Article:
Google, Facebook & others argue French privacy rules

Poor Google; first the French tell them off for keeping data, and then they tell them off for not keeping data. The search giant is among over 20 sites – including Facebook, eBay and Dailymotion – complaining in France over what information on users they should be holding on to, including full names, addresses and passwords.

According to the French State Council, ecommerce sites, along with video, music and email providers, must now maintain a record of their users' full names, postal and email addresses, any pseudonyms used, telephone numbers and passwords, along with any data the sites have gathered in the process of checking those facts. The records must be kept for at least twelve months, and must be handed over should the police, fraud office, customs, tax or social security authorities demand it as part of an enquiry.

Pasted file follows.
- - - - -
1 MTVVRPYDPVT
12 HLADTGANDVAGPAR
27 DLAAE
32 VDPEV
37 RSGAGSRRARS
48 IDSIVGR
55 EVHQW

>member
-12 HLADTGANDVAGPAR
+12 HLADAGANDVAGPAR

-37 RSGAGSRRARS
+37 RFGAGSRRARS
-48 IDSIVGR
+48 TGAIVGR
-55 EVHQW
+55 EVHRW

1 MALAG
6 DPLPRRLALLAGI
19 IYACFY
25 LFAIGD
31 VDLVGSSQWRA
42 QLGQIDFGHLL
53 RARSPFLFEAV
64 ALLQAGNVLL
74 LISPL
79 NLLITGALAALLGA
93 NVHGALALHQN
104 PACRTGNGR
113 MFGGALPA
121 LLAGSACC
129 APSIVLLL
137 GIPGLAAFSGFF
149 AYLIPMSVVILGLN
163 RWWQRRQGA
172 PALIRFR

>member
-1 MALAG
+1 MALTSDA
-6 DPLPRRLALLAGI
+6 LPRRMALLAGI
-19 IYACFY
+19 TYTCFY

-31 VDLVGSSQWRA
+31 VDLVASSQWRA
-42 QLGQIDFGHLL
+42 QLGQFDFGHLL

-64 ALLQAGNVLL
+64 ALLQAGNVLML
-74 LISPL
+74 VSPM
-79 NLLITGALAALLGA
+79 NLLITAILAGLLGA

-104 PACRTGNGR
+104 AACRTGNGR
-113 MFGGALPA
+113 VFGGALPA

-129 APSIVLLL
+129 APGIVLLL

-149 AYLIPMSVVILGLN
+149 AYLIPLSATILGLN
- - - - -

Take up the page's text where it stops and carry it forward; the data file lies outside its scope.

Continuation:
The French Association of Internet Community Services (ASIC) will appeal the decree on Wednesday. Among their complaints is that "no consultation with the European Commission was made" according to an ASIC spokesperson. "This is a shocking measure," he continued, "this obligation to keep passwords and hand them over to police services."